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Finding power needed to heat an oven through radiation and conduction

  1. Aug 10, 2012 #1
    I was given an oven that comprises of several cylinders that fit inside one another. The innermost cylinder is a Molybdenum oven that will hold a sample of metal. A ceramic cylinder fits over this. A tungsten wire heating element is wrapped around this cylinder. Two more ceramic cylinders fit around this, and then lastly a Molybdenum shield. I am going to be raising the temperature of the Tungsten wire to 900°C. My question is this: how can I estimate how much current to run through the Tungsten wire to reach 900°C?

    I know that P=I^2R. I know the resistance of the Tungsten wire. The total power needed is going to equal the sum of the heat transfers (I think?). There is heat transfer by thermal radiation and thermal conduction. I have included a picture of the oven for reference. (Note that in the picture, the wire is not wrapped around the ceramic with threads). Please help me!
     

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  3. Aug 10, 2012 #2

    mfb

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    If you know heat conductivity and capacity of all of your components, it is possible to evaluate that. The current will not be constant, as heat loss depends on the temperature of the surrounding material.

    Another idea: The resistance of the tungsten wire depends on the temperature. Assuming that the temperature is the same in the whole wire: if you measure voltage and current, you can calculate the resistance and use this as thermometer.
     
  4. Aug 10, 2012 #3
    You might need a feedback control. That sort of thing isn't very easy to get accurate. The folks in the mechanical engineering forum might know more about how to solve the thermal resistances.
     
  5. Aug 10, 2012 #4
    So, as it heats up, I will need less and less current?
    Basically, I'm just trying to estimate the current required to keep the sample of metal at the center at 900 deg C. I'm confused on how I calculate thermal radiation and conductivity. I realize that every part of the system is going emit thermal radiation, and that there's going to be conduction through several layers....

    I believe we will be purchasing a PID temperature controller that can control the current, but I wanted an idea of what kind of current supply we would need.
     
  6. Aug 10, 2012 #5

    mfb

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    Without any numbers, it is hard to tell. I would guess that conductivity of the ceramic cylinders is the most important part.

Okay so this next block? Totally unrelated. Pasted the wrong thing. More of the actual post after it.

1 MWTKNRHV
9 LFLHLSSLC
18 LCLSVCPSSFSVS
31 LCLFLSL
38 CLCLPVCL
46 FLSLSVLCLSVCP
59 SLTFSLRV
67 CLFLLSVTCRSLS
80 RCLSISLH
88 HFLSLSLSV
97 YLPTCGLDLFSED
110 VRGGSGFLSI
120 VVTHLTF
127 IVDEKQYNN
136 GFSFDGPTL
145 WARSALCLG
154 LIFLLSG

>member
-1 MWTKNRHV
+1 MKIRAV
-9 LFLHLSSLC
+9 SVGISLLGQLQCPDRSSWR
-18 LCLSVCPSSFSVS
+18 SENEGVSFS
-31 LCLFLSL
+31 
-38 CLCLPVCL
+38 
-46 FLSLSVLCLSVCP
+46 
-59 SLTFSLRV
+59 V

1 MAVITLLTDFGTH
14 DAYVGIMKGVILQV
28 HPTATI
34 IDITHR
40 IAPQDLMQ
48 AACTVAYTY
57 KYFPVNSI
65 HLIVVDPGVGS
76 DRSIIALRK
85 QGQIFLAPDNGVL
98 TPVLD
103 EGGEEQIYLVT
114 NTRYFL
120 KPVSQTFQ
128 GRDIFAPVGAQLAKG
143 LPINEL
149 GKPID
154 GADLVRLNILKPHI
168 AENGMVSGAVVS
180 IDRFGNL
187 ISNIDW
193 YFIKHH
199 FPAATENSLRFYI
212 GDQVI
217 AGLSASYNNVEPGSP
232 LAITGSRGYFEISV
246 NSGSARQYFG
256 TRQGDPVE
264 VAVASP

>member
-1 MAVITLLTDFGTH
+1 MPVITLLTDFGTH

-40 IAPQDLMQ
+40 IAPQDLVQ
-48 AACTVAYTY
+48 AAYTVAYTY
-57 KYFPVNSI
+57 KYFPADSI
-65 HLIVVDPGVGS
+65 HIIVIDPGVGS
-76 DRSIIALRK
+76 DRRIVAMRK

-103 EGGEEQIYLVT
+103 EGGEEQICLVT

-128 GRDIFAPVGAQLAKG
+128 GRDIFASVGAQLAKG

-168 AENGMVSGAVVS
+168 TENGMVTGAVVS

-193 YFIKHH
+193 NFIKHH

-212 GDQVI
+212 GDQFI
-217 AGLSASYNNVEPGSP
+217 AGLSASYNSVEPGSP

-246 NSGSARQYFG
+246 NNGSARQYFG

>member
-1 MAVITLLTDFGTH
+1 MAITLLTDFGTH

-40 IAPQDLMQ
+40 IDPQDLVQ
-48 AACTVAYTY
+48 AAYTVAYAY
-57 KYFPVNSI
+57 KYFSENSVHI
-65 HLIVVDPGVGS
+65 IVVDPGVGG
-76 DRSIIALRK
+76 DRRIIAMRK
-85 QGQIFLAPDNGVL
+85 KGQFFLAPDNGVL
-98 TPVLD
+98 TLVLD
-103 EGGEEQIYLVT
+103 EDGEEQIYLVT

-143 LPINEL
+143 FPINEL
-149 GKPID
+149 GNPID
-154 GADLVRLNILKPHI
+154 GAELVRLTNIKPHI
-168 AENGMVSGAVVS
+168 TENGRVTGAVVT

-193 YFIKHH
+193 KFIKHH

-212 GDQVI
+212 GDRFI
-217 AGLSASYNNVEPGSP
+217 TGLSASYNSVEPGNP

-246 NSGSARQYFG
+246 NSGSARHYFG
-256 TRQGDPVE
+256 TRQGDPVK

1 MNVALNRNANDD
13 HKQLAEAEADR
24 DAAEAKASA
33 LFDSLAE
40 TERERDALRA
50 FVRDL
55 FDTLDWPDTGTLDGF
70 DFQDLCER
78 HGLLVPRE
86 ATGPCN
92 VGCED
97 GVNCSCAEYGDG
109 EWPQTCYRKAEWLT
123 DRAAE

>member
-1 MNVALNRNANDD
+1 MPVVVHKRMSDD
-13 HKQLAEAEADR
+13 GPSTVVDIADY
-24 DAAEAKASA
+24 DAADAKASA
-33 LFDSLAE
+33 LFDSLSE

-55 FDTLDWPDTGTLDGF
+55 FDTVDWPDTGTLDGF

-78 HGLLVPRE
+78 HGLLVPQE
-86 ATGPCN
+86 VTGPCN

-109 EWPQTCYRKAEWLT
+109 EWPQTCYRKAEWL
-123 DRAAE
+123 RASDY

Right.

    Depends on the time you have to heat the whole setup. The current required to keep the whole system warm should be small compared to the current required to heat it up quickly (i.e. with tungsten at constant 900°C).
     
  7. Aug 13, 2012 #6
    The ceramic cylinders are made of Alumina, so I can find the conductivity. I have a lot of time to heat it up. Can anyone help me with the math to estimate the current?
     
  8. Aug 13, 2012 #7

    mfb

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    A sheet of material with thermal conductivity [itex]\sigma[/itex], area A, thickness x and temperature difference [itex]\Delta T[/itex] between both sides will have an internal flow of [itex]P=\frac{\sigmaA\Delta T}{x}[/itex]. For cylinders, you need an integration to get an exact formula, but if the radius is large compared to x the difference is negligible.
    Multiple materials can be treated with an equation system, or by adding their "heat resistance" (inverse value of the conductivity).

    You could try to find the thermal conductivity of your ceramic cylinders and their thickness, this would help to get a rough estimate.
     
  9. Aug 20, 2012 #8
    Okay, so I treated it as a system and added the heat resistances, or R-values:

    [itex]\dot{Q}[/itex] = [itex]\frac{1173K-Tb}{Rtotal}[/itex]

    I calculated Rtotal by adding the R-values for the conductive layers with the R-value for radiation (radiation from the outside of the oven to the walls of the vacuum).

    I used Mathematica to solve the Temperature of the outside of the oven (which came out as 798°C), which I then plugged into the original equation to find [itex]\dot{Q}[/itex] . My end result was 120 Watts of energy transfer by heat.

    How can I use this result to find the current I need to run through the Tungsten wire?
     
  10. Aug 21, 2012 #9

    mfb

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    The power in the Tungsten wire is P = V I = R I2 = V2/R
    You need the resistance to calculate required current and voltage.
     
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